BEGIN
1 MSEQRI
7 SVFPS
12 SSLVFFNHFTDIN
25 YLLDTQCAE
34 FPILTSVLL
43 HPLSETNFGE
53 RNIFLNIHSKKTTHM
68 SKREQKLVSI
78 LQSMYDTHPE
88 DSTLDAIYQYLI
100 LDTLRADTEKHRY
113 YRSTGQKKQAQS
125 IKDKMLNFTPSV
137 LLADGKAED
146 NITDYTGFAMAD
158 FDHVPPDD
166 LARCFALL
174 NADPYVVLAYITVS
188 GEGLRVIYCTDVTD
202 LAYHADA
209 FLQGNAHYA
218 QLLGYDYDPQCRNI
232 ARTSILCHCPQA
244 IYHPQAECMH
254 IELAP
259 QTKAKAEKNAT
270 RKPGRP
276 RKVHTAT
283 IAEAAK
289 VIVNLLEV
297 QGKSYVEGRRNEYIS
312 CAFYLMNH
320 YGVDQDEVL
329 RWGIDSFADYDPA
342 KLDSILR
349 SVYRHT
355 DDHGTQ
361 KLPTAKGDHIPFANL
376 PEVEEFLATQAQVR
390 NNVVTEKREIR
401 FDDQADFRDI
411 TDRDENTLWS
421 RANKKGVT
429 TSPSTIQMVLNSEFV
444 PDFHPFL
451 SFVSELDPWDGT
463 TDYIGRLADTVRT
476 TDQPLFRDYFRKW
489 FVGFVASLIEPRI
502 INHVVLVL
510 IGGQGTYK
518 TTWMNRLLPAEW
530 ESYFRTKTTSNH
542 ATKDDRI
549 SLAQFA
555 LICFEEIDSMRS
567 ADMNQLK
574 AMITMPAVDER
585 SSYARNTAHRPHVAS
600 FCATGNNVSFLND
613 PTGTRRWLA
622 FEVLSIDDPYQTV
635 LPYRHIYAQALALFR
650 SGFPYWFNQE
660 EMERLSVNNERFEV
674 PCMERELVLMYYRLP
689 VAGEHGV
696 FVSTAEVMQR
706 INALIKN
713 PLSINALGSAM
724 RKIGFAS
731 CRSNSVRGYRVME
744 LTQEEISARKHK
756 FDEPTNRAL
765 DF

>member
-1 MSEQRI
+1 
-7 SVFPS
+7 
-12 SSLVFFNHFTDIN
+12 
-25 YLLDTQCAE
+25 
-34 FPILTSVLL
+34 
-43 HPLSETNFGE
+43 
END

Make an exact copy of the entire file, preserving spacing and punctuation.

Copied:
1 MSEQRI
7 SVFPS
12 SSLVFFNHFTDIN
25 YLLDTQCAE
34 FPILTSVLL
43 HPLSETNFGE
53 RNIFLNIHSKKTTHM
68 SKREQKLVSI
78 LQSMYDTHPE
88 DSTLDAIYQYLI
100 LDTLRADTEKHRY
113 YRSTGQKKQAQS
125 IKDKMLNFTPSV
137 LLADGKAED
146 NITDYTGFAMAD
158 FDHVPPDD
166 LARCFALL
174 NADPYVVLAYITVS
188 GEGLRVIYCTDVTD
202 LAYHADA
209 FLQGNAHYA
218 QLLGYDYDPQCRNI
232 ARTSILCHCPQA
244 IYHPQAECMH
254 IELAP
259 QTKAKAEKNAT
270 RKPGRP
276 RKVHTAT
283 IAEAAK
289 VIVNLLEV
297 QGKSYVEGRRNEYIS
312 CAFYLMNH
320 YGVDQDEVL
329 RWGIDSFADYDPA
342 KLDSILR
349 SVYRHT
355 DDHGTQ
361 KLPTAKGDHIPFANL
376 PEVEEFLATQAQVR
390 NNVVTEKREIR
401 FDDQADFRDI
411 TDRDENTLWS
421 RANKKGVT
429 TSPSTIQMVLNSEFV
444 PDFHPFL
451 SFVSELDPWDGT
463 TDYIGRLADTVRT
476 TDQPLFRDYFRKW
489 FVGFVASLIEPRI
502 INHVVLVL
510 IGGQGTYK
518 TTWMNRLLPAEW
530 ESYFRTKTTSNH
542 ATKDDRI
549 SLAQFA
555 LICFEEIDSMRS
567 ADMNQLK
574 AMITMPAVDER
585 SSYARNTAHRPHVAS
600 FCATGNNVSFLND
613 PTGTRRWLA
622 FEVLSIDDPYQTV
635 LPYRHIYAQALALFR
650 SGFPYWFNQE
660 EMERLSVNNERFEV
674 PCMERELVLMYYRLP
689 VAGEHGV
696 FVSTAEVMQR
706 INALIKN
713 PLSINALGSAM
724 RKIGFAS
731 CRSNSVRGYRVME
744 LTQEEISARKHK
756 FDEPTNRAL
765 DF

>member
-1 MSEQRI
+1 
-7 SVFPS
+7 
-12 SSLVFFNHFTDIN
+12 
-25 YLLDTQCAE
+25 
-34 FPILTSVLL
+34 
-43 HPLSETNFGE
+43 